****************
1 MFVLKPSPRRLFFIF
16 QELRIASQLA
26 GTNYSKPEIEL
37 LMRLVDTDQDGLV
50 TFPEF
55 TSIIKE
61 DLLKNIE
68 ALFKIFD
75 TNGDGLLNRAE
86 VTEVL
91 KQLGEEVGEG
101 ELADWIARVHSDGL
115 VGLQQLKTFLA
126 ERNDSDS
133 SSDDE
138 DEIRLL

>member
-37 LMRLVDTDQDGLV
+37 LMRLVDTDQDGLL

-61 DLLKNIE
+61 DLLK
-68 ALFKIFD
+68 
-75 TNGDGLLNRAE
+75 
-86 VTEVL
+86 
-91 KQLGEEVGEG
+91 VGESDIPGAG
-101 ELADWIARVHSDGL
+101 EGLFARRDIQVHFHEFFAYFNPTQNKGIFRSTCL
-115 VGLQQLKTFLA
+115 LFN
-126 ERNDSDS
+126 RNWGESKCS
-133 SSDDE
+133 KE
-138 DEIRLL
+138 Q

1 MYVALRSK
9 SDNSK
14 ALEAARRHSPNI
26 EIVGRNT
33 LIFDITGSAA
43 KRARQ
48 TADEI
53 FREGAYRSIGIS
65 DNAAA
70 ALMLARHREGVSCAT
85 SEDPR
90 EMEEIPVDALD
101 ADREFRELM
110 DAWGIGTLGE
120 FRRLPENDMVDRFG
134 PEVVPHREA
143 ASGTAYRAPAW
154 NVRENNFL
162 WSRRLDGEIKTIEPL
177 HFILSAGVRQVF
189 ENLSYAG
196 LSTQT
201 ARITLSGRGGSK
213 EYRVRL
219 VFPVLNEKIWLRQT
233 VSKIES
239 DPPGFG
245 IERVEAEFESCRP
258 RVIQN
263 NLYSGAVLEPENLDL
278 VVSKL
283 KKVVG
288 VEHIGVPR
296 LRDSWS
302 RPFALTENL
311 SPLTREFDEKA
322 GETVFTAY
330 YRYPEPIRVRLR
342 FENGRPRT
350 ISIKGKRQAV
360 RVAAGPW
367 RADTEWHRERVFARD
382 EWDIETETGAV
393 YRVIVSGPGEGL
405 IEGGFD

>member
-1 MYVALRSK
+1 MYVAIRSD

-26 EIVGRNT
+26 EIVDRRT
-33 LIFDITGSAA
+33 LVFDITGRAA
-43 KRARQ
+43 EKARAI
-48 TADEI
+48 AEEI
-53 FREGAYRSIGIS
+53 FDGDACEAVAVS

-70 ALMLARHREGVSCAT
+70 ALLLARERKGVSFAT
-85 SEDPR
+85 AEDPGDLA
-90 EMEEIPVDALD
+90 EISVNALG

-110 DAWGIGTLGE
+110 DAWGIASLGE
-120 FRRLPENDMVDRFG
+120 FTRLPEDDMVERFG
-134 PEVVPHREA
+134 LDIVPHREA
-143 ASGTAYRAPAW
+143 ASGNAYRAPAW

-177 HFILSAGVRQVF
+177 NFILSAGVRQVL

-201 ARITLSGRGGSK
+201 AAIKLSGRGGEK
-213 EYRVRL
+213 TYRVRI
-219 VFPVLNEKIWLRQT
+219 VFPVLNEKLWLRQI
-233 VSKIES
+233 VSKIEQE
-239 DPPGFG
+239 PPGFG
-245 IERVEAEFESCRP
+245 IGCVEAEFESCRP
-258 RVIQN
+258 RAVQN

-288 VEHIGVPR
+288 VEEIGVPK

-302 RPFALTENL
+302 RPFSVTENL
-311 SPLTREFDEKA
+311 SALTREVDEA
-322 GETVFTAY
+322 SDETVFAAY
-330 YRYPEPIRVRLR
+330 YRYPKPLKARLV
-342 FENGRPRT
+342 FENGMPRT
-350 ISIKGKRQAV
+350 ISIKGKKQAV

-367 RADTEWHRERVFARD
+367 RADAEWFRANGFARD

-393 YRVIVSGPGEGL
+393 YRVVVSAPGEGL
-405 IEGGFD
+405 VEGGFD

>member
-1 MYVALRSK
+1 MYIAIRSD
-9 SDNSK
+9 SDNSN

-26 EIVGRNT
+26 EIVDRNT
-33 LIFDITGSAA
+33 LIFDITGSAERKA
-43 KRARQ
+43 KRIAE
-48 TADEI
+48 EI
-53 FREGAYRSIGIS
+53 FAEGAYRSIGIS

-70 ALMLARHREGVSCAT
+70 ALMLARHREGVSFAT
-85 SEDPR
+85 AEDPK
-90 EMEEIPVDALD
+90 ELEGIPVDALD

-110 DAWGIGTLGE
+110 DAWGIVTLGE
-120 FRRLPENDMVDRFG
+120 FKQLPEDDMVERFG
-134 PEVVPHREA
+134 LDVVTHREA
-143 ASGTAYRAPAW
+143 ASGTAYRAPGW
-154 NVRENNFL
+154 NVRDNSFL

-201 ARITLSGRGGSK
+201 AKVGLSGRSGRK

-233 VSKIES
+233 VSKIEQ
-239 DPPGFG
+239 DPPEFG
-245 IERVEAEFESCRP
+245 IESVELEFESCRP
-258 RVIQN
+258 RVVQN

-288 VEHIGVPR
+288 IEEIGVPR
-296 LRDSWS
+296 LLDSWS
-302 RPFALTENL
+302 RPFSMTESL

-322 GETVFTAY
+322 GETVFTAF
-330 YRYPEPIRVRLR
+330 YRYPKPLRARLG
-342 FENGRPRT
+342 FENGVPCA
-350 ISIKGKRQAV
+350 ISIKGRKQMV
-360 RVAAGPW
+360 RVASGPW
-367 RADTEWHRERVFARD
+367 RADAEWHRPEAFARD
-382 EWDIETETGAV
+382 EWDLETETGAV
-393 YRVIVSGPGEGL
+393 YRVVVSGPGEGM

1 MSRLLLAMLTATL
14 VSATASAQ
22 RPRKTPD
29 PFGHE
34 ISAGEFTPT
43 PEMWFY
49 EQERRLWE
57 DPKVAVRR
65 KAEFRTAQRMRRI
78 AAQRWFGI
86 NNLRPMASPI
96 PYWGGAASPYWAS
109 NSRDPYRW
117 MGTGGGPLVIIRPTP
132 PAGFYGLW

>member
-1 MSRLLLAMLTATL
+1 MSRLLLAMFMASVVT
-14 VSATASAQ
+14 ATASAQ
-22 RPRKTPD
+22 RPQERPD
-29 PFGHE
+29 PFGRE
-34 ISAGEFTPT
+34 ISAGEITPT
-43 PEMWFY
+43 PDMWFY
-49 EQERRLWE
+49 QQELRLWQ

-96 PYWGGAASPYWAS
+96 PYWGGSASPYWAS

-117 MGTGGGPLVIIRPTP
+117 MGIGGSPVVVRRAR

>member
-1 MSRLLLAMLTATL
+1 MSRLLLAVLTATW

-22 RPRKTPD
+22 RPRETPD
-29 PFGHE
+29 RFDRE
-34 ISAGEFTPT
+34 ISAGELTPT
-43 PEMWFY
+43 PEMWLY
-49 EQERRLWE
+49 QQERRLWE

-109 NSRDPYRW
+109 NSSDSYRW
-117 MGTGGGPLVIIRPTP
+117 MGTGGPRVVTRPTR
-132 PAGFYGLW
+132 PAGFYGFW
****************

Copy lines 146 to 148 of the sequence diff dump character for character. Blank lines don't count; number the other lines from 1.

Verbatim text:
-405 IEGGFD
+405 VEGGFD

>member